5. No uninstall function

WordPress since version 2.7 has implemented functions to uninstall plugins. There are two ways of doing so: using an uninstall hook, which some might find a bit complicated (well, it's not, really), and using an uninstall file, which is a no brainer dead easy solution, as Jacob explains.

Now, having uninstall functions is not really something I consider a prerequisite or an absolute must have feature. It's just a nice touch to know that the plugin will leave no trails in the database once the user will want to get rid of it.

This said, I find it totally unacceptable when a plugin creates a collection of option entries (see point #3) or extra tables (see point #4) and provide no automatic way of cleaning things up upon removal.

6. Custom javascript or CSS added on each and every admin pages

This one is an all time classic. When you create option pages for your plugin and will need custom javascript for them, please, please, pretty please, don't just hook your jQuery bits to admin_head. Inserting your javascript to all other pages *will* eventually break another plugin interface that also uses javascript, not to mention that it's useless.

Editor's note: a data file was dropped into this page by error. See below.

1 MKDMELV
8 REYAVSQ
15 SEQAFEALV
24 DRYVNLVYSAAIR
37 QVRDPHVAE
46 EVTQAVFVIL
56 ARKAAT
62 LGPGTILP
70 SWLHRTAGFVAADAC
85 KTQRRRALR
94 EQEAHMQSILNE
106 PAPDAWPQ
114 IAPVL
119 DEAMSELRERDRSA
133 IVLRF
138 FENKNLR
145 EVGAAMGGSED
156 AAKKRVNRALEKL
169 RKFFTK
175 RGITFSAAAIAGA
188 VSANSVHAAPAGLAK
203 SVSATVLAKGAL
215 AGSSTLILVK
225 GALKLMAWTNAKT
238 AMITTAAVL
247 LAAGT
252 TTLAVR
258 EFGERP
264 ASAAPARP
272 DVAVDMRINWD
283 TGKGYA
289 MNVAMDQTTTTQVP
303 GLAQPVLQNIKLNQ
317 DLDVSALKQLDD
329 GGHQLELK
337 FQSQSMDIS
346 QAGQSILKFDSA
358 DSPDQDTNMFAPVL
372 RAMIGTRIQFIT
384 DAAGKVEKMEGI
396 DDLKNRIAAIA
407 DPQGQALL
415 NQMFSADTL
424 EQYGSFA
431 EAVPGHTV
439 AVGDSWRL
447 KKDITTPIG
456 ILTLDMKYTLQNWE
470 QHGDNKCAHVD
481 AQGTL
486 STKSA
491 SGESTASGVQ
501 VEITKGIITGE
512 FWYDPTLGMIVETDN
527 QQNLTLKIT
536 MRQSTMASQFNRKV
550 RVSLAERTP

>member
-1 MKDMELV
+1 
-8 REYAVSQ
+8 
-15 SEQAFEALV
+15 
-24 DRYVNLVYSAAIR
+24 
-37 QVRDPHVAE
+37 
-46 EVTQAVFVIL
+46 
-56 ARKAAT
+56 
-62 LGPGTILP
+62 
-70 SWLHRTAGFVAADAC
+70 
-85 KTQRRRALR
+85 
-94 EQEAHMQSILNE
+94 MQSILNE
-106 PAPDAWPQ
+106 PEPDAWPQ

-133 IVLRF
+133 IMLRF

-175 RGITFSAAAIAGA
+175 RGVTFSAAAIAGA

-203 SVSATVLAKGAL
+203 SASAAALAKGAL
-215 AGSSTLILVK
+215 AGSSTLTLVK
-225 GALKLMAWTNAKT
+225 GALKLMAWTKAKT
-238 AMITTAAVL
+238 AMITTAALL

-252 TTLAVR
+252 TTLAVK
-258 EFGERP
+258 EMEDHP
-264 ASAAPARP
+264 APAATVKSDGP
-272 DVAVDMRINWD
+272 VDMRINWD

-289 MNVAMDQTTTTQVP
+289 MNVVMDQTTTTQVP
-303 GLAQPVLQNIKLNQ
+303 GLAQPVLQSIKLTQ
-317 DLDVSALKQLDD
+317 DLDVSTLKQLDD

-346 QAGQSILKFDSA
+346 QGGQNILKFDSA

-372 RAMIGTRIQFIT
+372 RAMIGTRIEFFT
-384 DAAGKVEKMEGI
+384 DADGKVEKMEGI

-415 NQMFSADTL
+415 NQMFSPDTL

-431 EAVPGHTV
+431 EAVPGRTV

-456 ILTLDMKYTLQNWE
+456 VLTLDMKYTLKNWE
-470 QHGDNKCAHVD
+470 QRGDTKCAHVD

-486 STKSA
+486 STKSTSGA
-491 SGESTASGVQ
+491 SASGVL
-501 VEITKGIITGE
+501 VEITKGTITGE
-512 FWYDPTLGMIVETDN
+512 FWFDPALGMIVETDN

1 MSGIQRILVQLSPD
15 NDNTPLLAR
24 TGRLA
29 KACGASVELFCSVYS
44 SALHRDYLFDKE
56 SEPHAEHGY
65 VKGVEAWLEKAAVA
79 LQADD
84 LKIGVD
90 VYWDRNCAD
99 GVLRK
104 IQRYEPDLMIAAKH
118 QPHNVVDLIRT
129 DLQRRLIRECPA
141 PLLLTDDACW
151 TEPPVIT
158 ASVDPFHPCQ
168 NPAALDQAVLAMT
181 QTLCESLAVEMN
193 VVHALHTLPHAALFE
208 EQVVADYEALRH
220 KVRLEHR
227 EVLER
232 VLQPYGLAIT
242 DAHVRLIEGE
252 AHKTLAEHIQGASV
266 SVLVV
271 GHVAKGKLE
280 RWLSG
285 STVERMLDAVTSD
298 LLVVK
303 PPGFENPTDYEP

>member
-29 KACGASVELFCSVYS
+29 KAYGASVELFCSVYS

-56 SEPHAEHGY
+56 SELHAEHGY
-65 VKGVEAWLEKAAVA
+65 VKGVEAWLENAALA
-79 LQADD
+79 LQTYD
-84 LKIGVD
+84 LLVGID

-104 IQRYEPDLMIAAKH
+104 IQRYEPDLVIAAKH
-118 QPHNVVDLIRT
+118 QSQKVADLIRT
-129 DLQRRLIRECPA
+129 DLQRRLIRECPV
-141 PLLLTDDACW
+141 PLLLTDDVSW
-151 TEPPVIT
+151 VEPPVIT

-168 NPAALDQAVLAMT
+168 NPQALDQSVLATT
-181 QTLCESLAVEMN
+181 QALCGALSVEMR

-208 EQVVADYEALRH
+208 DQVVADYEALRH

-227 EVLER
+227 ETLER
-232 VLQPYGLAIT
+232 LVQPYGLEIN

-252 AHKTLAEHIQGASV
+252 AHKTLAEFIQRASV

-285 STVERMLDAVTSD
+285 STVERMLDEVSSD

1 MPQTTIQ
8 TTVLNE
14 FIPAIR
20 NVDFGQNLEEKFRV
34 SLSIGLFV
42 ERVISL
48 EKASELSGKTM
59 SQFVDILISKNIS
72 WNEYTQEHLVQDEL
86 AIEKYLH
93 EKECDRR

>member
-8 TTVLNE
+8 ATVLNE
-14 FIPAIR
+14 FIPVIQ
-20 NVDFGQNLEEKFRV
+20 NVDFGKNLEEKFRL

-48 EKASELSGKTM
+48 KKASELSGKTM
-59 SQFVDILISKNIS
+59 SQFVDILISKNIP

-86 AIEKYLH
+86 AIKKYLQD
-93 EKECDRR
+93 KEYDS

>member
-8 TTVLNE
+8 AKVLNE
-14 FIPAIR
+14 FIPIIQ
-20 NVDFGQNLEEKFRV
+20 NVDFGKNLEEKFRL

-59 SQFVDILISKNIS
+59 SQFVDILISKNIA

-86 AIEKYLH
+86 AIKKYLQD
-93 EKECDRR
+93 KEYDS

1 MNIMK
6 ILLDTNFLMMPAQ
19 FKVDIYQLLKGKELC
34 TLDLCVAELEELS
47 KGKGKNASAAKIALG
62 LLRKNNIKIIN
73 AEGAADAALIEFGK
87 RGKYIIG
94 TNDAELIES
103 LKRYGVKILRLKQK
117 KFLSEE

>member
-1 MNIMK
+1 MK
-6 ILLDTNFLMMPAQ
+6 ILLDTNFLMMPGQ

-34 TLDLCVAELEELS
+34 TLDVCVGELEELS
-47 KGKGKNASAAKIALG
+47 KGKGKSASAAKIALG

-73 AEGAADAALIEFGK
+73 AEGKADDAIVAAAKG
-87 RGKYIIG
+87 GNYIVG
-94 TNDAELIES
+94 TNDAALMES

Inserting your script or CSS to your page only is very easy.

7. Plugin forms with no security, or nonces misunderstood

When an option form is submitted, a plugin should verify if the submitter has authority and intention. There's a very well explained article from super star Mark Jaquith on this subject.

The problem I've seen too many times in the plugins I've reviewed is that form data are handled and processed without even checking that is_admin() or that current_user_can(). Basically, this means that anyone (users with no authority) can POST data to your blog and play with the plugin.

But even checking for authority can be insufficient. Imagine a plugin that would, say, delete posts. It's trivial to make a webpage that sends POST data to someone else's blog plugin option page, and share with them a bitlyfied short URL of that webpage via Twitter. One click on it and you would be redirected to your own blog admin area where you do have authority, and delete your posts. You have authority, but no intention.

This is the issue nonces address. Nonce functions generate unique and temporary timestamps that are impossible to guess, and check that data submitted come from a particular page from *your* admin area, not just from anywhere on the interwebs.